Without the right plan, structure or time management, it is easy for employees to switch off and disengage. Furthermore, leader presentations and team meetings may not be suitable for all types of information.

10. All-Employee Meetings

Also known as a ‘town-hall’, an all-employee meeting can be an excellent way to gather an organisation together and to share information so that everyone hears the same information at the same time.

The good:

Town-halls can make leaders more personable, while communication feels more personalised. A significant benefit of a town-hall is the promotion of discussion, feedback and debate, where everyone has an opportunity to speak.

The bad:

A town-hall is a high-cost, high-effort communication channel. It requires huge time commitment from leaders and employees which can be expensive in terms of lost working time. Furthermore, not everyone may be able to attend, particularly remote and dispersed workers.

The ugly: 

Too much information in one go can be an overload. The main message you want to put across may get lost in a surfeit of messages, discussion and debate.

11. Away Days

Typically used for team building, an away day is a chance for employees to focus their attention on the direction of the organisation, rather than their specific role. It is an opportunity to connect and engage across all levels.

The good: 

It allows employees to network and have face-to-face communication which encourages clarity and reduces the risk of miscommunication and confusion. Away days can boost morale, team spirit and promote motivation and productivity.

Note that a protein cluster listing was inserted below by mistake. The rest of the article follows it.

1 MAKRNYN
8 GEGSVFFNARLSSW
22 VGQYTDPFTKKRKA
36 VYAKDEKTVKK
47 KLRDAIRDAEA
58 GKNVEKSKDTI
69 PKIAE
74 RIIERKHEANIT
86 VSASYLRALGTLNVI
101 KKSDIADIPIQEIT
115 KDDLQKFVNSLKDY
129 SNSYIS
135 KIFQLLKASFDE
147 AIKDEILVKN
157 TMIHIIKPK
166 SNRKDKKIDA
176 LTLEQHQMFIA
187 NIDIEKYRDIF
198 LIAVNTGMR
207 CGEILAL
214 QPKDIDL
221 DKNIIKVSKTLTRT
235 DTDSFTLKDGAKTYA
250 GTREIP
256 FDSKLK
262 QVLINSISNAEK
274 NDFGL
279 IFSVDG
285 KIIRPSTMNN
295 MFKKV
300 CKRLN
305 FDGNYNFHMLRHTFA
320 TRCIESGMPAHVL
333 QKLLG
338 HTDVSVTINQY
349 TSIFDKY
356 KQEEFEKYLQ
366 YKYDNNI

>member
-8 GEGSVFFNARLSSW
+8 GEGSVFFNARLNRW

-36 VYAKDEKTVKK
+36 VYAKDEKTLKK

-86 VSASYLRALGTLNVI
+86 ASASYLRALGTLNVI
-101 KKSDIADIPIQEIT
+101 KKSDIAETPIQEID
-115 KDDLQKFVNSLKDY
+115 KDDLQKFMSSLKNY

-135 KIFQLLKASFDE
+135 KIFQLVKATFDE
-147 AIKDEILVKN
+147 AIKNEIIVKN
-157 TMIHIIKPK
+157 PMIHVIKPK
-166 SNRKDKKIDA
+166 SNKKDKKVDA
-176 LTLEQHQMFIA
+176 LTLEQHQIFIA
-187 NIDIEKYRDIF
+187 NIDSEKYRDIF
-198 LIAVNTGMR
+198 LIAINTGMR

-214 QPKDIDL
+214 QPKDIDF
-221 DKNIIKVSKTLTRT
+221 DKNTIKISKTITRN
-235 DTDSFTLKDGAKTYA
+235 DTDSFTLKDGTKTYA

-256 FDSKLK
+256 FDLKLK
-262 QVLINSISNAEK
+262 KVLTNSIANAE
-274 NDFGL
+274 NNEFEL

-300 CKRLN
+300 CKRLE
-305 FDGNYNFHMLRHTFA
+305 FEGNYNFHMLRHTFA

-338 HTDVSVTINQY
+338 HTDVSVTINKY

The bad:

Away days can be incredibly expensive to organise as well as time-consuming. It is also takes an entire day of productive time away from the business. In addition, you need to consider the irregularity of such events, which makes them unsuitable for regular internal communications updates.

The ugly:

Without prior communication, the topics for discussion may not be what the audience wants to hear, resulting in a negative experience.

12. Conferencing

Conferencing allows leaders to reach a wide audience, providing the tools are in place and technology is reliable enough to ensure effective communication.

The good:

Conferencing ensures information sharing in real-time. Conferencing offers leaders a way to communicate to a mass audience regardless of where employees are.

The bad: 

The logistics of conferencing are not so simple. It may not be easy to ensure all workers are available at the same time (e.g. shift workers). It will also require workers to be available in a quiet space, which may be difficult to organise.

The ugly:

Having the right technology for conferencing is critical. Nothing is more likely to lose the attention of your audience than a poor line or one that keeps breaking up.